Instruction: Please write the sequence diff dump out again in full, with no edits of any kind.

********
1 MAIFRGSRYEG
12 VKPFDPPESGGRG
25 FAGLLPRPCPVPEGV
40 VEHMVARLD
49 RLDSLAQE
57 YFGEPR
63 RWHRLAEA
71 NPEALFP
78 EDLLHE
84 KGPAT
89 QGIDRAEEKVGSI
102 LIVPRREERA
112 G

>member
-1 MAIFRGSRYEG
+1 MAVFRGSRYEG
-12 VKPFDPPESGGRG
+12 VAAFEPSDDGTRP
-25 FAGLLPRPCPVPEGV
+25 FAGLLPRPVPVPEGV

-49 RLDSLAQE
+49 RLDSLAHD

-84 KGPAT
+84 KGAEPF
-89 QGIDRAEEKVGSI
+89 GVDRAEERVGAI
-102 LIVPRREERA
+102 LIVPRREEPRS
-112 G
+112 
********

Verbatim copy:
1 MAIFRGSRYEG
12 VKPFDPPESGGRG
25 FAGLLPRPCPVPEGV
40 VEHMVARLD
49 RLDSLAQE
57 YFGEPR
63 RWHRLAEA
71 NPEALFP
78 EDLLHE
84 KGPAT
89 QGIDRAEEKVGSI
102 LIVPRREERA
112 G

>member
-1 MAIFRGSRYEG
+1 MAVFRGSRYEG
-12 VKPFDPPESGGRG
+12 VAAFEPSDDGTRP
-25 FAGLLPRPCPVPEGV
+25 FAGLLPRPVPVPEGV

-49 RLDSLAQE
+49 RLDSLAHD

-84 KGPAT
+84 KGAEPF
-89 QGIDRAEEKVGSI
+89 GVDRAEERVGAI
-102 LIVPRREERA
+102 LIVPRREEPRS
-112 G
+112 